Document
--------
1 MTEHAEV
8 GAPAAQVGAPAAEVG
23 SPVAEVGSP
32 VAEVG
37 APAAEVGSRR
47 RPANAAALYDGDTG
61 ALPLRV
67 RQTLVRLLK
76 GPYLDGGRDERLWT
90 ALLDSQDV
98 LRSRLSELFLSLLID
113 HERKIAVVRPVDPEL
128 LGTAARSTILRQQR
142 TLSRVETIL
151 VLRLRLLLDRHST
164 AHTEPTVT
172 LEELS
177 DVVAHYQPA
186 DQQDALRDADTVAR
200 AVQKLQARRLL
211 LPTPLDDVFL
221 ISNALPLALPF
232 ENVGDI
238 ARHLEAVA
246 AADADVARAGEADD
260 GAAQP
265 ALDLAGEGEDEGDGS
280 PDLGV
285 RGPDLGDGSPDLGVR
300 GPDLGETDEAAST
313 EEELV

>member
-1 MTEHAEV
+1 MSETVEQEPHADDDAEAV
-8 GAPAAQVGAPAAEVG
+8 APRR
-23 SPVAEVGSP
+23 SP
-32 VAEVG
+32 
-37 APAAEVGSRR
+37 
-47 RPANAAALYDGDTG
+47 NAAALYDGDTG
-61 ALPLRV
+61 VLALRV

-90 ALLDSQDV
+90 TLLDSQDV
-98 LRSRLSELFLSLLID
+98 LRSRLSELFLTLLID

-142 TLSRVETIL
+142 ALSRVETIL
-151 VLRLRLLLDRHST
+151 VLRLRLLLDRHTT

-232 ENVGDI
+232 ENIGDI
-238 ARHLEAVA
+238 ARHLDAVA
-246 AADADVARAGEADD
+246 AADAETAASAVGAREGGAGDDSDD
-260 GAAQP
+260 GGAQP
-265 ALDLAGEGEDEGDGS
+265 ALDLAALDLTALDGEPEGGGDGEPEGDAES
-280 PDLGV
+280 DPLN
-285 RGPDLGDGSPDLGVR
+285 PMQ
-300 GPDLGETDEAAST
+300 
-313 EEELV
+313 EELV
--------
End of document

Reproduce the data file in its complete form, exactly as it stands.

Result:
1 MTEHAEV
8 GAPAAQVGAPAAEVG
23 SPVAEVGSP
32 VAEVG
37 APAAEVGSRR
47 RPANAAALYDGDTG
61 ALPLRV
67 RQTLVRLLK
76 GPYLDGGRDERLWT
90 ALLDSQDV
98 LRSRLSELFLSLLID
113 HERKIAVVRPVDPEL
128 LGTAARSTILRQQR
142 TLSRVETIL
151 VLRLRLLLDRHST
164 AHTEPTVT
172 LEELS
177 DVVAHYQPA
186 DQQDALRDADTVAR
200 AVQKLQARRLL
211 LPTPLDDVFL
221 ISNALPLALPF
232 ENVGDI
238 ARHLEAVA
246 AADADVARAGEADD
260 GAAQP
265 ALDLAGEGEDEGDGS
280 PDLGV
285 RGPDLGDGSPDLGVR
300 GPDLGETDEAAST
313 EEELV

>member
-1 MTEHAEV
+1 MSETVEQEPHADDDAEAV
-8 GAPAAQVGAPAAEVG
+8 APRR
-23 SPVAEVGSP
+23 SP
-32 VAEVG
+32 
-37 APAAEVGSRR
+37 
-47 RPANAAALYDGDTG
+47 NAAALYDGDTG
-61 ALPLRV
+61 VLALRV

-90 ALLDSQDV
+90 TLLDSQDV
-98 LRSRLSELFLSLLID
+98 LRSRLSELFLTLLID

-142 TLSRVETIL
+142 ALSRVETIL
-151 VLRLRLLLDRHST
+151 VLRLRLLLDRHTT

-232 ENVGDI
+232 ENIGDI
-238 ARHLEAVA
+238 ARHLDAVA
-246 AADADVARAGEADD
+246 AADAETAASAVGAREGGAGDDSDD
-260 GAAQP
+260 GGAQP
-265 ALDLAGEGEDEGDGS
+265 ALDLAALDLTALDGEPEGGGDGEPEGDAES
-280 PDLGV
+280 DPLN
-285 RGPDLGDGSPDLGVR
+285 PMQ
-300 GPDLGETDEAAST
+300 
-313 EEELV
+313 EELV